In late May, Merck was named in a UK lawsuit by Pfizer, which has been trying to expand its market for Inflectra®. Merck, which markets Remicade® (infliximab) in the EU, was accused of anticompetitive practices. On September 20, Pfizer brought a similar complaint against Johnson & Johnson (the parent of Janssen and the manufacturer of Remicade®) in the US, according to a lawsuit filed in US District Court (Eastern District of Pennsylvania).
Whereas Pfizer has made some inroads to the US market, since its launch at the end of 2016, Janssen has done a good job of blocking and tackling—playing the contracting game. The lawsuit claims that Janssen has withheld or threatened to withhold rebates if payers do not keep Remicade in an exclusive preferred position. Pfizer may have invited such action to an extent by entering the market at a 15% discount to the originator’s wholesale acquisition cost (WAC). Many experts expected this type of approach by Janssen. Payers were candid in their reluctance to switch to the biosimilar, especially if Janssen would counter the modest discount with rebates that narrow or eliminate the difference in net costs. In other words, a greater discounted price may have opened the market to Pfizer more rapidly, because Janssen may have been less aggressive in its efforts to match the net cost.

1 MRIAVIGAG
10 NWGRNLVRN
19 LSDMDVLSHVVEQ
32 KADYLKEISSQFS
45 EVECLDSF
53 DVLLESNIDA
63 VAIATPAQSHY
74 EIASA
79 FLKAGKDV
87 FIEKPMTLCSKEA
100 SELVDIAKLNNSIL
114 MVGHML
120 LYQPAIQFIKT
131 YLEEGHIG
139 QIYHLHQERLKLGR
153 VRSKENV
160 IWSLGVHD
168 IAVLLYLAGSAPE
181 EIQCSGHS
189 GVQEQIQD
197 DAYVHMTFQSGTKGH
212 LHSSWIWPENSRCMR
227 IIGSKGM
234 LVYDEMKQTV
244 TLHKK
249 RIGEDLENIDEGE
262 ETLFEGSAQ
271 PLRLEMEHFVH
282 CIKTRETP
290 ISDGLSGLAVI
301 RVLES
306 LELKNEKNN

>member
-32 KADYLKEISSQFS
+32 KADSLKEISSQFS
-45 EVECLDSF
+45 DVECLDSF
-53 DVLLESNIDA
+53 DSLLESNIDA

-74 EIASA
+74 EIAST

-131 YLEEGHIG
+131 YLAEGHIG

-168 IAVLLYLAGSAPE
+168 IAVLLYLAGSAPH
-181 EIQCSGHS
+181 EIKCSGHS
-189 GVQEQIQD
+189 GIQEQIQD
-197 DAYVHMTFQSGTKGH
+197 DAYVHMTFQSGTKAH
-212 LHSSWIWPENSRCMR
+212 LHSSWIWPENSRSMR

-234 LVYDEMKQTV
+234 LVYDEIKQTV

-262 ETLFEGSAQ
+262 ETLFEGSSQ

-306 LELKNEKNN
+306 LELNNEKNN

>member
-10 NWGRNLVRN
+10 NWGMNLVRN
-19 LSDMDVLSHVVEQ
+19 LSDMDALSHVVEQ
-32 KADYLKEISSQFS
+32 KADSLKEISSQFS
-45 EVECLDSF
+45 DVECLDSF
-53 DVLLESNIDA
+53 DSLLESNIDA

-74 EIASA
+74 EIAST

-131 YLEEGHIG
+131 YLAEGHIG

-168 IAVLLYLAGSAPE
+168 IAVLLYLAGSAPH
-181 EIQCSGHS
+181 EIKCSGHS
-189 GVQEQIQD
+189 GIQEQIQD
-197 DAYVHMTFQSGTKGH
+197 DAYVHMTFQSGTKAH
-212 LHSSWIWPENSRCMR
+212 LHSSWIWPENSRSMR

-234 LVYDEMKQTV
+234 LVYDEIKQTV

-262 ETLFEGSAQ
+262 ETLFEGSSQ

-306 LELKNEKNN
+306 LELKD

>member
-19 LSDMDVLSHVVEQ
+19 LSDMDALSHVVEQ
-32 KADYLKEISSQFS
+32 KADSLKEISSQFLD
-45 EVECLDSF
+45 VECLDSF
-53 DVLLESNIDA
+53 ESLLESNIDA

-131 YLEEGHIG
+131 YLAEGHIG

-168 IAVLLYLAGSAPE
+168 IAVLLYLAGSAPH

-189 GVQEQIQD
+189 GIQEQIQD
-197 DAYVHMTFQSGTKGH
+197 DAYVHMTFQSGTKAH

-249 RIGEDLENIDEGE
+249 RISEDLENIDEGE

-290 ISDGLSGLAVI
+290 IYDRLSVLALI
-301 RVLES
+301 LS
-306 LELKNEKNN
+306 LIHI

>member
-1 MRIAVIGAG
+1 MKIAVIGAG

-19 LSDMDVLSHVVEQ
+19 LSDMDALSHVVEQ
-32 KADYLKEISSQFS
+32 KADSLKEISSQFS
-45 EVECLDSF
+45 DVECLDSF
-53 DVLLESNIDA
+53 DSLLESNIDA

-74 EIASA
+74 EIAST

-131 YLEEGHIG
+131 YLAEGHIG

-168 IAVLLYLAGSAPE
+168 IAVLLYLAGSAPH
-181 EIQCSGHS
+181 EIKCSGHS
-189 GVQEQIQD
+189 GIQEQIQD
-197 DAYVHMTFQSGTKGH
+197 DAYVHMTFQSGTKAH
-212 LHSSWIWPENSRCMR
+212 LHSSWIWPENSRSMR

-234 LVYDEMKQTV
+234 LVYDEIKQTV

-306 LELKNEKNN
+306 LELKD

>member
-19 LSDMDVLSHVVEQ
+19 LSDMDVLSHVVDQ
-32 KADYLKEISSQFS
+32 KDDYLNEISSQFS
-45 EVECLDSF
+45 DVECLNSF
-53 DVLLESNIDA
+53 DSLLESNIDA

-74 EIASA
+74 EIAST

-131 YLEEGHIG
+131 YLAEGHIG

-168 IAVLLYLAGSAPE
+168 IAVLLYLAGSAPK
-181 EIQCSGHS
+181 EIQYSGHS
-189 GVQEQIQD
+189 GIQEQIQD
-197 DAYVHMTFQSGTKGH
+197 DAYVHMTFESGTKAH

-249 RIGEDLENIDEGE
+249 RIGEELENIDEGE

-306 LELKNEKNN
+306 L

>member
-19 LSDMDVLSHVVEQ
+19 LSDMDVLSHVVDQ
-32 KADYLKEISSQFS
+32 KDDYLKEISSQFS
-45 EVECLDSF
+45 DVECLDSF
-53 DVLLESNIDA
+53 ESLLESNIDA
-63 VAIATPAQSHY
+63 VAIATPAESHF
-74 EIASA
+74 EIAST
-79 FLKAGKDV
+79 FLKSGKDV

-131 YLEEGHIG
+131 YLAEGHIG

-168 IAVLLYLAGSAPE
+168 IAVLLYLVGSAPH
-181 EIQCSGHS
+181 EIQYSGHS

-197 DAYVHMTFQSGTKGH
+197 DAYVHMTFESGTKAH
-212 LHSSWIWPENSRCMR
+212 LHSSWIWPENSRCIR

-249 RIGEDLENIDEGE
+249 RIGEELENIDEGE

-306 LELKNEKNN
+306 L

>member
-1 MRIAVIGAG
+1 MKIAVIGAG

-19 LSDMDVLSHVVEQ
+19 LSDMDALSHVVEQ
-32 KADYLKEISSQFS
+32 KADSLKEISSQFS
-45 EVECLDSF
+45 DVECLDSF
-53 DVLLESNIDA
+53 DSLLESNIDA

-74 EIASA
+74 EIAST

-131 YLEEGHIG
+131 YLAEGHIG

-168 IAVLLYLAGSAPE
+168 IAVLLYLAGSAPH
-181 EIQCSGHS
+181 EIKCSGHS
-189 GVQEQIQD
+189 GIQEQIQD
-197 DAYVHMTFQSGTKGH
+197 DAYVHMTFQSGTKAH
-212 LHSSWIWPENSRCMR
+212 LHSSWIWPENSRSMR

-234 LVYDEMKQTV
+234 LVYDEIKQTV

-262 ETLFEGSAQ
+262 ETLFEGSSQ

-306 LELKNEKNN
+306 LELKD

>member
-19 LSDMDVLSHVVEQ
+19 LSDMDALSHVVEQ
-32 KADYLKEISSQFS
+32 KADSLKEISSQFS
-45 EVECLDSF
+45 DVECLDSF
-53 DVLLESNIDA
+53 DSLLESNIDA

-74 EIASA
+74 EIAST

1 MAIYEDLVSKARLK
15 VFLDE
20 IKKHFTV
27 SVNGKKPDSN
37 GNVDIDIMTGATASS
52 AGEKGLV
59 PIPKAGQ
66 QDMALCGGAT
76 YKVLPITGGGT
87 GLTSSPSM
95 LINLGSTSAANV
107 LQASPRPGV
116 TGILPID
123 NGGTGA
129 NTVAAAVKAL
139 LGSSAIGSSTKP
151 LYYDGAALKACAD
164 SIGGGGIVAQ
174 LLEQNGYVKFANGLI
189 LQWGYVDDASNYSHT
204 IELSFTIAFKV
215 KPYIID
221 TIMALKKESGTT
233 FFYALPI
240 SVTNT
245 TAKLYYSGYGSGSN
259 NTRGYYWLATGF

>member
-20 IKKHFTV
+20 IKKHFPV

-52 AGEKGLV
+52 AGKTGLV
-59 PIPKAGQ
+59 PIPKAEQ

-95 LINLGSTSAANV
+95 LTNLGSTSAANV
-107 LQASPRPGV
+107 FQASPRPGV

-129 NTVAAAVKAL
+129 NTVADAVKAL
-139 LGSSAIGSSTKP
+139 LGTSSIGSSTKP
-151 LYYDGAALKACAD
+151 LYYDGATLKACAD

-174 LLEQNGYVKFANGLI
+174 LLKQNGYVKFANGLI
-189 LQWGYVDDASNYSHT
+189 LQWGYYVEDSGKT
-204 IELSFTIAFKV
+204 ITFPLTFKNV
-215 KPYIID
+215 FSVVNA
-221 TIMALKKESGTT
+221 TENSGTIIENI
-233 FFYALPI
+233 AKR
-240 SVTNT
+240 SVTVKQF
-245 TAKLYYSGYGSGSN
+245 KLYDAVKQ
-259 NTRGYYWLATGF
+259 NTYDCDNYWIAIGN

In an August earnings call, Pfizer indicated that although Medicare is covering Inflectra, its overall US marketshare was only 2.3%.
According to the press release announcing Pfizer’s lawsuit, “[Johnson & Johnson’s] exclusionary contracts and other anticompetitive practices have denied U.S. patients access to therapeutic options and undermined the benefits of robust price competition in the innovative and growing biologics marketplace for patients… J&J’s systematic efforts to maintain its monopoly in connection with Remicade® (infliximab) by inappropriately excluding biosimilar competitors violates federal antitrust laws and undermines the principal goals of the federal Biologics Price Competition and Innovation Act (BPCIA).”
This may be the first time that routine contracting efforts to defend against generic competition and maintain a monopoly within a drug category have been cited as a violation of antitrust legislation. What may have amplified Pfizer’s ire was its assertion that several insurers originally placed Inflectra at parity coverage with Remicade. These payers changed their position after “J&J threatened to withhold significant rebates unless insurers agreed to effectively block coverage for Inflectra and other infliximab biosimilars.”
Furthermore, the suit claims that clinicians and hospitals were reluctant to purchase Inflectra, with the belief that insurers may not reimburse them for its use. These providers may have been further influenced by an insistence by J&J on their signing contracts that dictated significant discounts on Remicade only if they would not purchase Remicade or other infliximab biosimilars.
At this time, Inflectra is priced at an average 19% discount to Remicade’s wholesale acquisition cost (WAC). Pfizer says that it is offering additional discounts on top of this to persuade payers into covering their biosimilar. Merck’s launch of its own biosimilar infliximab (Renflexis®) comes with a price tag of 35% below that of Remicade, which adds tremendous pressure on payers to reconsider their positions. This also signals the early closing of Pfizer’s window of opportunity as the first biosimilar entrant, on which it gambled an at-risk launch.